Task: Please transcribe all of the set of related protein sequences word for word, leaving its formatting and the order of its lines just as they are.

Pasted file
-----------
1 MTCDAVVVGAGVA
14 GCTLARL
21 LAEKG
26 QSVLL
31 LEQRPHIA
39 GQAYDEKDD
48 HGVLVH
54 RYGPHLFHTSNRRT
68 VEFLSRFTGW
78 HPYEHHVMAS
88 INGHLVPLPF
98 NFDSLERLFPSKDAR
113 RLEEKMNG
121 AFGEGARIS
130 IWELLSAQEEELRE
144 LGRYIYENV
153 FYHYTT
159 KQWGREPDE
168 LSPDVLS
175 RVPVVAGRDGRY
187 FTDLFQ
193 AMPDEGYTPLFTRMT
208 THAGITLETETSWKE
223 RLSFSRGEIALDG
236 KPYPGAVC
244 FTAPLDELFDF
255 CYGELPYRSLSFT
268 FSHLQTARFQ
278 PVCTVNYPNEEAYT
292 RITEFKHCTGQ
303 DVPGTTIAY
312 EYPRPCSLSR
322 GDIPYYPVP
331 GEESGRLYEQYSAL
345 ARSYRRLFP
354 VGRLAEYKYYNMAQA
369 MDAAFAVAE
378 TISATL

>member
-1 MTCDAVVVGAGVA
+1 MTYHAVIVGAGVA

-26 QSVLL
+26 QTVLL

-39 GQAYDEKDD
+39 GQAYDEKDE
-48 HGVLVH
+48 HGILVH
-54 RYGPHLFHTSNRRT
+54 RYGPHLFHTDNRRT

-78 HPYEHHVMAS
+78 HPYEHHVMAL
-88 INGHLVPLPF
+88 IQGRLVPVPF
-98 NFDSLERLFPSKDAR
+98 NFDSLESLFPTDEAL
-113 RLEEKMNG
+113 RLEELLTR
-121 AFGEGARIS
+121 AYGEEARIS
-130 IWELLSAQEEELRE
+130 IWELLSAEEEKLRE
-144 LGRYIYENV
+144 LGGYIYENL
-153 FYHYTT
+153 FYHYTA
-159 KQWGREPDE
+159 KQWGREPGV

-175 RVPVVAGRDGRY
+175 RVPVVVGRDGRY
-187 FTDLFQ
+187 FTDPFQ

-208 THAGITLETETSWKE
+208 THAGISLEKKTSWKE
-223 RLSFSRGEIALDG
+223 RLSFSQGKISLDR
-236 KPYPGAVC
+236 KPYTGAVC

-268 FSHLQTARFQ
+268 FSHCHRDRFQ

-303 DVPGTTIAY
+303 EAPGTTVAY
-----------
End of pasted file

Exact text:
1 MTCDAVVVGAGVA
14 GCTLARL
21 LAEKG
26 QSVLL
31 LEQRPHIA
39 GQAYDEKDD
48 HGVLVH
54 RYGPHLFHTSNRRT
68 VEFLSRFTGW
78 HPYEHHVMAS
88 INGHLVPLPF
98 NFDSLERLFPSKDAR
113 RLEEKMNG
121 AFGEGARIS
130 IWELLSAQEEELRE
144 LGRYIYENV
153 FYHYTT
159 KQWGREPDE
168 LSPDVLS
175 RVPVVAGRDGRY
187 FTDLFQ
193 AMPDEGYTPLFTRMT
208 THAGITLETETSWKE
223 RLSFSRGEIALDG
236 KPYPGAVC
244 FTAPLDELFDF
255 CYGELPYRSLSFT
268 FSHLQTARFQ
278 PVCTVNYPNEEAYT
292 RITEFKHCTGQ
303 DVPGTTIAY
312 EYPRPCSLSR
322 GDIPYYPVP
331 GEESGRLYEQYSAL
345 ARSYRRLFP
354 VGRLAEYKYYNMAQA
369 MDAAFAVAE
378 TISATL

>member
-1 MTCDAVVVGAGVA
+1 MTYHAVIVGAGVA

-26 QSVLL
+26 QTVLL

-39 GQAYDEKDD
+39 GQAYDEKDE
-48 HGVLVH
+48 HGILVH
-54 RYGPHLFHTSNRRT
+54 RYGPHLFHTDNRRT

-78 HPYEHHVMAS
+78 HPYEHHVMAL
-88 INGHLVPLPF
+88 IQGRLVPVPF
-98 NFDSLERLFPSKDAR
+98 NFDSLESLFPTDEAL
-113 RLEEKMNG
+113 RLEELLTR
-121 AFGEGARIS
+121 AYGEEARIS
-130 IWELLSAQEEELRE
+130 IWELLSAEEEKLRE
-144 LGRYIYENV
+144 LGGYIYENL
-153 FYHYTT
+153 FYHYTA
-159 KQWGREPDE
+159 KQWGREPGV

-175 RVPVVAGRDGRY
+175 RVPVVVGRDGRY
-187 FTDLFQ
+187 FTDPFQ

-208 THAGITLETETSWKE
+208 THAGISLEKKTSWKE
-223 RLSFSRGEIALDG
+223 RLSFSQGKISLDR
-236 KPYPGAVC
+236 KPYTGAVC

-268 FSHLQTARFQ
+268 FSHCHRDRFQ

-303 DVPGTTIAY
+303 EAPGTTVAY